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J Biol Chem. 2000 Mar 3;275(9):6047-50.

Mechanism and cellular applications of a green fluorescent protein-based halide sensor.

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  • 1Departments of Medicine and Physiology, Cardiovascular Research Institute, University of California, San Francisco California 94143, USA.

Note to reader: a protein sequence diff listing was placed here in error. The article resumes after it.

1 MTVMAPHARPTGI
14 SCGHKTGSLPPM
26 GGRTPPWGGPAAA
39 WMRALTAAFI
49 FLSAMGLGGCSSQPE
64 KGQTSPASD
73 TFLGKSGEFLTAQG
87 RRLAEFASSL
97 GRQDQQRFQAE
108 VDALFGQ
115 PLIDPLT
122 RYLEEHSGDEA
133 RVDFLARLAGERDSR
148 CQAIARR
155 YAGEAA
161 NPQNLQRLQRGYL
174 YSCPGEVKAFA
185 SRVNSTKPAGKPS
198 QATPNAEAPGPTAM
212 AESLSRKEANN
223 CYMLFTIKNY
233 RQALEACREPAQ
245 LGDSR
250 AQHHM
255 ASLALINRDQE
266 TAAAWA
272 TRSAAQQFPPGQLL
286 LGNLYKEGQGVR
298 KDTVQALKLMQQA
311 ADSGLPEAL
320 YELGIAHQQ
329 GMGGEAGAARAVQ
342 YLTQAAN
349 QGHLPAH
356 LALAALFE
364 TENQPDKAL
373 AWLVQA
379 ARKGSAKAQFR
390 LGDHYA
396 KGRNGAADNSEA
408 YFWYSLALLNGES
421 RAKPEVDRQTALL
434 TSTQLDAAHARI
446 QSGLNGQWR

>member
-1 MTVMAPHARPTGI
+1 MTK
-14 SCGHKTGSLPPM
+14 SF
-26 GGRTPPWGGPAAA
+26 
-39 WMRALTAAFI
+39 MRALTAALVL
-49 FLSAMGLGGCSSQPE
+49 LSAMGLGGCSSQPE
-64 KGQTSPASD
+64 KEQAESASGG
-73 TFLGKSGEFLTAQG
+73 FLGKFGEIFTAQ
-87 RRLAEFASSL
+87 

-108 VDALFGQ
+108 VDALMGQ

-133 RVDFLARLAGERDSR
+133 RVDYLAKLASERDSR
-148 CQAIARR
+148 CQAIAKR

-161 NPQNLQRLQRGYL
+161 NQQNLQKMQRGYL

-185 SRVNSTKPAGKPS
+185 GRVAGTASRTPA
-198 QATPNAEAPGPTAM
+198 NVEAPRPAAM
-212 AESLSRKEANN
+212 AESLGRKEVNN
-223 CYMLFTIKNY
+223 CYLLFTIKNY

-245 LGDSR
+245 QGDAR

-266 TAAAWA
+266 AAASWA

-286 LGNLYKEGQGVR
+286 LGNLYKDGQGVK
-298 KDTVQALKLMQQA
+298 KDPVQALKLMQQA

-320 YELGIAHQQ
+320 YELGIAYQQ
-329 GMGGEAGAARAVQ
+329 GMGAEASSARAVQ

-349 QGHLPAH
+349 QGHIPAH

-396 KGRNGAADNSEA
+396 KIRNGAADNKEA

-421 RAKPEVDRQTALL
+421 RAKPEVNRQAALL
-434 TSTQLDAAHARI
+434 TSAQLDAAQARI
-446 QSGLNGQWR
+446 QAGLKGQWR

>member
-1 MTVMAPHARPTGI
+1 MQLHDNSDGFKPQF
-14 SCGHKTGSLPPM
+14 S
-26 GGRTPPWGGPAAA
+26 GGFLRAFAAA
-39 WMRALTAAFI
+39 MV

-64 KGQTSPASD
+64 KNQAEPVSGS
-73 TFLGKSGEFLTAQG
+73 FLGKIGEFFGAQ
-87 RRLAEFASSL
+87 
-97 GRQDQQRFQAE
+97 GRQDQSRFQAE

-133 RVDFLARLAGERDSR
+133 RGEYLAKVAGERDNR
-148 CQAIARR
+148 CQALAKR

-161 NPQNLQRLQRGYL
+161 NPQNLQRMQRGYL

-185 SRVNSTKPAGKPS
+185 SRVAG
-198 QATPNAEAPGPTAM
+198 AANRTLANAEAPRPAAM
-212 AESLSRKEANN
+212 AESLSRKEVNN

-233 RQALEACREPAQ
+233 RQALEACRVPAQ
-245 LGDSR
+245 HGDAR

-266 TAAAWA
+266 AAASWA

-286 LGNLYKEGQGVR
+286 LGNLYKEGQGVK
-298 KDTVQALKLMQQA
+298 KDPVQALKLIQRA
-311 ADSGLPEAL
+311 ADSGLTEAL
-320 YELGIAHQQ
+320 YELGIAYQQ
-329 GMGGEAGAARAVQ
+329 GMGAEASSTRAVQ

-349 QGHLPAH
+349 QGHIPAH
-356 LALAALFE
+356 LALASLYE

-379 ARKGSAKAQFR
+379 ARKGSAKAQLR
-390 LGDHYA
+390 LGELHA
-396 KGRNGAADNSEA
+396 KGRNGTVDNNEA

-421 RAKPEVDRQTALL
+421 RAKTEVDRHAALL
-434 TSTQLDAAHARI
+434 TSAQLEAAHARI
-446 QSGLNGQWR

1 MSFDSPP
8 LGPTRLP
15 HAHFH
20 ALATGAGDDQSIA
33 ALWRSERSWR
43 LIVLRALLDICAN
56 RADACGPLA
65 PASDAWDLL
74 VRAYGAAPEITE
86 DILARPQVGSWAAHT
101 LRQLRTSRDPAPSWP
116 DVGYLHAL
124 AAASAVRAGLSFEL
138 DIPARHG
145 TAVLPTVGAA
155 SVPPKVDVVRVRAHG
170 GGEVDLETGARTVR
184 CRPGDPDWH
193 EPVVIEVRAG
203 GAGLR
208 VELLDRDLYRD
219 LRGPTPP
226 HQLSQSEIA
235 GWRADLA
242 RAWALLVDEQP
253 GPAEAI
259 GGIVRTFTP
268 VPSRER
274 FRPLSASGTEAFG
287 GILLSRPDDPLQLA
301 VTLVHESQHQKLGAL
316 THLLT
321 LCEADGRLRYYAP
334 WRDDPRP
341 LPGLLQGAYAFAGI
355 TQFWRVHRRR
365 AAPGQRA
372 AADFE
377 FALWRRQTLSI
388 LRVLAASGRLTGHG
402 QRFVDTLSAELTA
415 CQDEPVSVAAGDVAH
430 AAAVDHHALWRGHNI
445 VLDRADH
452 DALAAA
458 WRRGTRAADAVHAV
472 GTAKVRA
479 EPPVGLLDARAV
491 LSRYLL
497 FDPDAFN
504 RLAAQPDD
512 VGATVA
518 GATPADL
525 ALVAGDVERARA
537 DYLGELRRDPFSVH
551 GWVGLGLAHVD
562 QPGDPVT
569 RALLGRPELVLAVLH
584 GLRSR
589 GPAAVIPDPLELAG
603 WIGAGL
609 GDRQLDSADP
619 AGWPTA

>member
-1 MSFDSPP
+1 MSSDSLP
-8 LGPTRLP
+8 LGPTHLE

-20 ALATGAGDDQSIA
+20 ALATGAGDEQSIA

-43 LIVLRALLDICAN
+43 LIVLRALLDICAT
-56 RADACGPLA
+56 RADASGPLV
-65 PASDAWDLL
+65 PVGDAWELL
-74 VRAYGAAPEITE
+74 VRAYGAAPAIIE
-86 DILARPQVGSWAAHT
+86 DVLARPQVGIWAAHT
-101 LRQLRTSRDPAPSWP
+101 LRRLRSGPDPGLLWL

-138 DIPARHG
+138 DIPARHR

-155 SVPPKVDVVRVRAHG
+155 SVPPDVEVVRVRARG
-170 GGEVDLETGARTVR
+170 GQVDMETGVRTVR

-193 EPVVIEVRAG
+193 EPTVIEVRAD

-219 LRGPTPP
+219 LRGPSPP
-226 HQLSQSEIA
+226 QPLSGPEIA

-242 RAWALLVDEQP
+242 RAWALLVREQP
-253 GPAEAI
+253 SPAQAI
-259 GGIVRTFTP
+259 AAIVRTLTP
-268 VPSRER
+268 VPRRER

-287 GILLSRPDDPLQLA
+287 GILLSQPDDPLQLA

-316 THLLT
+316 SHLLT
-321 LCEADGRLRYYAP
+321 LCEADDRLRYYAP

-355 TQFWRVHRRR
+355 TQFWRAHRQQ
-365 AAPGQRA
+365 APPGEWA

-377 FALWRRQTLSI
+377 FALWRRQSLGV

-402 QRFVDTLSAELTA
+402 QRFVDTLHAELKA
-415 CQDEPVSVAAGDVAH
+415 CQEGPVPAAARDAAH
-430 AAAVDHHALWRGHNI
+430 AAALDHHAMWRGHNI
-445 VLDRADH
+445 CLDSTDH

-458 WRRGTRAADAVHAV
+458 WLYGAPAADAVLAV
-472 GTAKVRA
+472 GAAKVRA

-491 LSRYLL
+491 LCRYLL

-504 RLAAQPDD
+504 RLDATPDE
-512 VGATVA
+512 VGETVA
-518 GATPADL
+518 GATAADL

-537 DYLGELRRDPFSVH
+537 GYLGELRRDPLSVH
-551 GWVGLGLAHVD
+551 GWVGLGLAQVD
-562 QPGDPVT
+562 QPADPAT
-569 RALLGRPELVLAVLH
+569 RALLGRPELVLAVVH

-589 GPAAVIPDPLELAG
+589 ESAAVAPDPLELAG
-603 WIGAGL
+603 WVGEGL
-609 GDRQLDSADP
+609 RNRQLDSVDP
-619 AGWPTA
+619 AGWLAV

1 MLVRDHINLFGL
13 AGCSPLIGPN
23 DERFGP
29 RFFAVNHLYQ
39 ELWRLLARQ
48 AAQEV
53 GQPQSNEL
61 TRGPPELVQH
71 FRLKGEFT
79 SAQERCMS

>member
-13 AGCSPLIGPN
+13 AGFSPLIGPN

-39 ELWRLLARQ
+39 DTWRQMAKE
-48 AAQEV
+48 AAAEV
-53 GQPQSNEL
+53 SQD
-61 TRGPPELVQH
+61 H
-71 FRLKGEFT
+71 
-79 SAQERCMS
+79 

We report the application of a targetable green fluorescent protein-based cellular halide indicator. Fluorescence titrations of the purified recombinant yellow fluorescent protein YFP-H148Q indicated a pK(a) of 7.14 in the absence of Cl(-), which increased to 7.86 at 150 mM Cl(-). At pH 7.5, YFP-H148Q fluorescence decreased maximally by approximately 2-fold with a K(D) of 100 mM Cl(-). YFP-H148Q had a fluorescence lifetime of 3.1 ns that was independent of pH and [Cl(-)]. Circular dichroism and absorption spectroscopy revealed distinct Cl(-)-dependent spectral changes indicating Cl(-)/YFP binding. Stopped-flow kinetic analysis showed a biexponential time course of YFP-H148Q fluorescence (time constants <100 ms) in response to changes in pH or [Cl(-)], establishing a 1:1 YFP-H148Q/Cl(-) binding mechanism. Photobleaching analysis revealed a millisecond triplet state relaxation process that was insensitive to anions and aqueous-phase quenchers. The anion selectivity sequence for YFP-H148Q quenching (ClO(4)(-) approximately I(-) > SCN(-) > NO(3)(-) > Cl(-) > Br(-) > formate > acetate) indicated strong binding of weakly hydrated chaotropic ions. The biophysical data suggest that YFP-H148Q anion sensitivity involves ground state anion binding to a site close to the tri-amino acid chromophore. YFP-H148Q transfected mammalian cells were brightly fluorescent with cytoplasmic/nuclear staining. Ionophore calibrations indicated similar YFP-H148Q pH and anion sensitivities in cells and aqueous solutions. Cyclic AMP-regulated Cl(-) transport through plasma membrane cystic fibrosis transmembrane conductance regulator Cl(-) channels was assayed with excellent sensitivity from the time course of YFP-H148Q fluorescence in response to extracellular Cl(-)/I(-) exchange. The green fluorescent protein-based halide sensor described here should have numerous applications, such as anion channel cloning by screening of mammalian expression libraries and discovery of compounds that correct the cystic fibrosis phenotype by screening of combinatorial libraries.

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